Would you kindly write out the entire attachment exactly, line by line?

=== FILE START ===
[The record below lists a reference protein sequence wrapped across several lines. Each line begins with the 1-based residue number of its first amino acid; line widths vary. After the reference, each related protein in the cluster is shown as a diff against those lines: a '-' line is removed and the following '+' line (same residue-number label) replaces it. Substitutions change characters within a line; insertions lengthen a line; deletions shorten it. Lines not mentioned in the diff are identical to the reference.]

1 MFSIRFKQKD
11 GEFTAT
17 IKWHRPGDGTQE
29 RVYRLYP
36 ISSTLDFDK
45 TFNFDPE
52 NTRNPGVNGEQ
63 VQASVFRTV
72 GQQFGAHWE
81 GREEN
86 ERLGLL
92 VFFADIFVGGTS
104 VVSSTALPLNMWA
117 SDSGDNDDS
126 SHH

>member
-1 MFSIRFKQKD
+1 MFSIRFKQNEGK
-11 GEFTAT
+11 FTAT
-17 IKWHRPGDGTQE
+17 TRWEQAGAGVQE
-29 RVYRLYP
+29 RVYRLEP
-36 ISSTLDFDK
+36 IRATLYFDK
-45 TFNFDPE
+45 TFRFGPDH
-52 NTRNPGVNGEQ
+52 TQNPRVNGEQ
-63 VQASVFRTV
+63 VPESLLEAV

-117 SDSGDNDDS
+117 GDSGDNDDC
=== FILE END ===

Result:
[The record below lists a reference protein sequence wrapped across several lines. Each line begins with the 1-based residue number of its first amino acid; line widths vary. After the reference, each related protein in the cluster is shown as a diff against those lines: a '-' line is removed and the following '+' line (same residue-number label) replaces it. Substitutions change characters within a line; insertions lengthen a line; deletions shorten it. Lines not mentioned in the diff are identical to the reference.]

1 MFSIRFKQKD
11 GEFTAT
17 IKWHRPGDGTQE
29 RVYRLYP
36 ISSTLDFDK
45 TFNFDPE
52 NTRNPGVNGEQ
63 VQASVFRTV
72 GQQFGAHWE
81 GREEN
86 ERLGLL
92 VFFADIFVGGTS
104 VVSSTALPLNMWA
117 SDSGDNDDS
126 SHH

>member
-1 MFSIRFKQKD
+1 MFSIRFKQNEGK
-11 GEFTAT
+11 FTAT
-17 IKWHRPGDGTQE
+17 TRWEQAGAGVQE
-29 RVYRLYP
+29 RVYRLEP
-36 ISSTLDFDK
+36 IRATLYFDK
-45 TFNFDPE
+45 TFRFGPDH
-52 NTRNPGVNGEQ
+52 TQNPRVNGEQ
-63 VQASVFRTV
+63 VPESLLEAV

-117 SDSGDNDDS
+117 GDSGDNDDC